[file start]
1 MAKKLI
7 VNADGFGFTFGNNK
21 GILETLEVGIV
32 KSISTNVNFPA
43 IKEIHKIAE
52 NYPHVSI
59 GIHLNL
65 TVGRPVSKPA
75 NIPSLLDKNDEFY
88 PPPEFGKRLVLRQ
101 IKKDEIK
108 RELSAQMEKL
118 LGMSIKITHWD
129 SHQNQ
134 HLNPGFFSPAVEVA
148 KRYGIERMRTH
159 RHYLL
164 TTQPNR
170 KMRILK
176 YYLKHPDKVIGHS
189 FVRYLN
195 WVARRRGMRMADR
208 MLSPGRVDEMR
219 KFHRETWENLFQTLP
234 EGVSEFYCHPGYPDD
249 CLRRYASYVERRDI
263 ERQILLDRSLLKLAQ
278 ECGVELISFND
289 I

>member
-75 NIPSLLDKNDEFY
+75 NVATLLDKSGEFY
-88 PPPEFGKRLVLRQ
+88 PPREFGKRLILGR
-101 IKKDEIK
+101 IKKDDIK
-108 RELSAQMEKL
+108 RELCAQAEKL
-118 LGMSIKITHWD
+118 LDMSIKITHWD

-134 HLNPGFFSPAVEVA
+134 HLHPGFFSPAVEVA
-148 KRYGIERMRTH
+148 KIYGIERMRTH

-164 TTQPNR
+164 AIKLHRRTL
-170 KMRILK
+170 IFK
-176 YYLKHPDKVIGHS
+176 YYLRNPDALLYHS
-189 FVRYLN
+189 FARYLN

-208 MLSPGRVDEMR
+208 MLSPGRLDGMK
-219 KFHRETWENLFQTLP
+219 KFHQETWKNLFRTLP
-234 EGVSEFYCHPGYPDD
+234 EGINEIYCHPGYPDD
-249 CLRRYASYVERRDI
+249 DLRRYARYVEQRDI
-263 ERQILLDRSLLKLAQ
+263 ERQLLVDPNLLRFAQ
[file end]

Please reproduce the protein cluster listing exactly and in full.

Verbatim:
1 MAKKLI
7 VNADGFGFTFGNNK
21 GILETLEVGIV
32 KSISTNVNFPA
43 IKEIHKIAE
52 NYPHVSI
59 GIHLNL
65 TVGRPVSKPA
75 NIPSLLDKNDEFY
88 PPPEFGKRLVLRQ
101 IKKDEIK
108 RELSAQMEKL
118 LGMSIKITHWD
129 SHQNQ
134 HLNPGFFSPAVEVA
148 KRYGIERMRTH
159 RHYLL
164 TTQPNR
170 KMRILK
176 YYLKHPDKVIGHS
189 FVRYLN
195 WVARRRGMRMADR
208 MLSPGRVDEMR
219 KFHRETWENLFQTLP
234 EGVSEFYCHPGYPDD
249 CLRRYASYVERRDI
263 ERQILLDRSLLKLAQ
278 ECGVELISFND
289 I

>member
-75 NIPSLLDKNDEFY
+75 NVATLLDKSGEFY
-88 PPPEFGKRLVLRQ
+88 PPREFGKRLILGR
-101 IKKDEIK
+101 IKKDDIK
-108 RELSAQMEKL
+108 RELCAQAEKL
-118 LGMSIKITHWD
+118 LDMSIKITHWD

-134 HLNPGFFSPAVEVA
+134 HLHPGFFSPAVEVA
-148 KRYGIERMRTH
+148 KIYGIERMRTH

-164 TTQPNR
+164 AIKLHRRTL
-170 KMRILK
+170 IFK
-176 YYLKHPDKVIGHS
+176 YYLRNPDALLYHS
-189 FVRYLN
+189 FARYLN

-208 MLSPGRVDEMR
+208 MLSPGRLDGMK
-219 KFHRETWENLFQTLP
+219 KFHQETWKNLFRTLP
-234 EGVSEFYCHPGYPDD
+234 EGINEIYCHPGYPDD
-249 CLRRYASYVERRDI
+249 DLRRYARYVEQRDI
-263 ERQILLDRSLLKLAQ
+263 ERQLLVDPNLLRFAQ